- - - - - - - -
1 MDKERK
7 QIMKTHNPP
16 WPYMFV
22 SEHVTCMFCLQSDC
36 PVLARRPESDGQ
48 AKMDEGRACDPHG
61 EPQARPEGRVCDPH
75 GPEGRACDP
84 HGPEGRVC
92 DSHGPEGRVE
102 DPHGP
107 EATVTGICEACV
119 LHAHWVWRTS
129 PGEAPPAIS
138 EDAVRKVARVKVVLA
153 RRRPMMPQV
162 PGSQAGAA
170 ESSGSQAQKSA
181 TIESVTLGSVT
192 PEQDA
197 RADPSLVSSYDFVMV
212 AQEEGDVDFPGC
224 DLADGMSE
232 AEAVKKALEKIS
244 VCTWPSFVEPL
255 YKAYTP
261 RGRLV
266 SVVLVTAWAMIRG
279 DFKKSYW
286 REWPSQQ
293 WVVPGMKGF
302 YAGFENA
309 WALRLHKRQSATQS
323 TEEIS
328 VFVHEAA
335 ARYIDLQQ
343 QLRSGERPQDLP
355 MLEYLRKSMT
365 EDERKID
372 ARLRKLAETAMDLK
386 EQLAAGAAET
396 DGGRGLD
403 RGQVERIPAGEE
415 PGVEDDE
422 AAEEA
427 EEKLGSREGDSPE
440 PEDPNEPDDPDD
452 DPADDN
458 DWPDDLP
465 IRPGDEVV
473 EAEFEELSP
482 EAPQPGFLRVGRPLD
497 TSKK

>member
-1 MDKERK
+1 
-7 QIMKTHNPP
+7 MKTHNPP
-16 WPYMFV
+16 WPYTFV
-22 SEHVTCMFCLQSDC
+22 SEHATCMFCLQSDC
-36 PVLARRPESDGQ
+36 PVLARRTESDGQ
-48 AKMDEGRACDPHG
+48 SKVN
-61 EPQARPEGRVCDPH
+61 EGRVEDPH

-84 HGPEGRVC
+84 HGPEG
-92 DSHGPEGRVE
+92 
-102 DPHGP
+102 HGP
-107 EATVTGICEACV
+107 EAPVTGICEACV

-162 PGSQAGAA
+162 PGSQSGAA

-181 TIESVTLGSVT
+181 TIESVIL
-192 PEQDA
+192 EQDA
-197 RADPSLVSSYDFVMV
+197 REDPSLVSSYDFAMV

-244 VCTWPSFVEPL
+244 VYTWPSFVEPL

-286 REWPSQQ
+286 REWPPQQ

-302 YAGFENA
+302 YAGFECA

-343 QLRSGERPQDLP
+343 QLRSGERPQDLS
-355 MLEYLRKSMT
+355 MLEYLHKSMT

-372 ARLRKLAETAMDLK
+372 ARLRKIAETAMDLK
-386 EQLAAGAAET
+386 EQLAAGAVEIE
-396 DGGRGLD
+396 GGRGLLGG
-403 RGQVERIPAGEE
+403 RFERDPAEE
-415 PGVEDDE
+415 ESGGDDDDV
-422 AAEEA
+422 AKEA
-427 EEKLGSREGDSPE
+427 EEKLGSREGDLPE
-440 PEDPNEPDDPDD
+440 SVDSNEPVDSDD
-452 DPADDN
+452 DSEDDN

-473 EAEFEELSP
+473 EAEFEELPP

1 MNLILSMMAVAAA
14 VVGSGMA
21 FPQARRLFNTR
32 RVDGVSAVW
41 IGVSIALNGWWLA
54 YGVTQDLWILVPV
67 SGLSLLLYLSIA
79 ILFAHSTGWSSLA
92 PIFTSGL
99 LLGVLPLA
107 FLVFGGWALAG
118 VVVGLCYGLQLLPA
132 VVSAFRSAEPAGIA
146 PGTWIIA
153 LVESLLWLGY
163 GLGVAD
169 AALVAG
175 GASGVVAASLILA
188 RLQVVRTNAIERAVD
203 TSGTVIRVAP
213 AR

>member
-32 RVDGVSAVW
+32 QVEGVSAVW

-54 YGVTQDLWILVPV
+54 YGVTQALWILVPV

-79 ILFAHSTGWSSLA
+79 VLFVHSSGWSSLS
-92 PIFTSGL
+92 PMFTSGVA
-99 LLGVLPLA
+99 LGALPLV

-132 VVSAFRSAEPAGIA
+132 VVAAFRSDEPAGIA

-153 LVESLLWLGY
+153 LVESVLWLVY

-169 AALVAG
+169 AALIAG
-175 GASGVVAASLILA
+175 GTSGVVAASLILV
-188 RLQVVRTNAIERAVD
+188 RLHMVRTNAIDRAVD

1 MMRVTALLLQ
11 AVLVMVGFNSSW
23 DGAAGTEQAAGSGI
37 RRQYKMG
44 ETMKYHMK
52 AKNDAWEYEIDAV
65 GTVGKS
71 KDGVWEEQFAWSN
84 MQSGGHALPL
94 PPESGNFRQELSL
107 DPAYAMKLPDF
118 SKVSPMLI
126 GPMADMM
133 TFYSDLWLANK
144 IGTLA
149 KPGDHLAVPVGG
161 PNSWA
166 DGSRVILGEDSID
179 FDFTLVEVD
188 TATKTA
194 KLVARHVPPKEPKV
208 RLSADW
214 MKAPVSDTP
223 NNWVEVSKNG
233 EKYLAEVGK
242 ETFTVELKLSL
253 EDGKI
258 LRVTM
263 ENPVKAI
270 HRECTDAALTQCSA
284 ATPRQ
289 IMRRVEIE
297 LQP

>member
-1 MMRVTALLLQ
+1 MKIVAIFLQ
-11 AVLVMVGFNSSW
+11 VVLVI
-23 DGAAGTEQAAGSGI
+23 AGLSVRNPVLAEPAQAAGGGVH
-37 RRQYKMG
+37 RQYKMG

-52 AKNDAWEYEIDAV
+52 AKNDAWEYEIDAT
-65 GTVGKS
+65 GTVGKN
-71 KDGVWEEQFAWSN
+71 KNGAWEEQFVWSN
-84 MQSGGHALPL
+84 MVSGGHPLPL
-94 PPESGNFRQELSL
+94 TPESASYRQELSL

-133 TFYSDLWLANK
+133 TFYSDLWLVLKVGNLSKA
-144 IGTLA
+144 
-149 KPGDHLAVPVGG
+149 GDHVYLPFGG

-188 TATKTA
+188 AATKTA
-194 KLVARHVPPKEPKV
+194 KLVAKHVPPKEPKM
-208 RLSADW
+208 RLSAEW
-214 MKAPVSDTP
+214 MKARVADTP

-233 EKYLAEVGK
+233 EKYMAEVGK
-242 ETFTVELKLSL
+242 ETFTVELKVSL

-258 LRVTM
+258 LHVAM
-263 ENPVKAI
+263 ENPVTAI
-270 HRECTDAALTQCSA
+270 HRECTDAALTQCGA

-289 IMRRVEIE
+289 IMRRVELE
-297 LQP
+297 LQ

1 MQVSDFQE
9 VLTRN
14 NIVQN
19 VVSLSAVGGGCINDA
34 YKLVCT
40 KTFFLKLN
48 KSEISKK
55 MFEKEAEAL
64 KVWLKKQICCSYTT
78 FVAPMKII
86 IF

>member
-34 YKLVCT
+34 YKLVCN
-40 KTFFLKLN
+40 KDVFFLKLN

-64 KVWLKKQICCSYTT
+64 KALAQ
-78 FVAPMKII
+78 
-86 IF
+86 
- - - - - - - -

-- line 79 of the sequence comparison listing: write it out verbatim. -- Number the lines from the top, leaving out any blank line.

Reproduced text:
-181 TIESVTLGSVT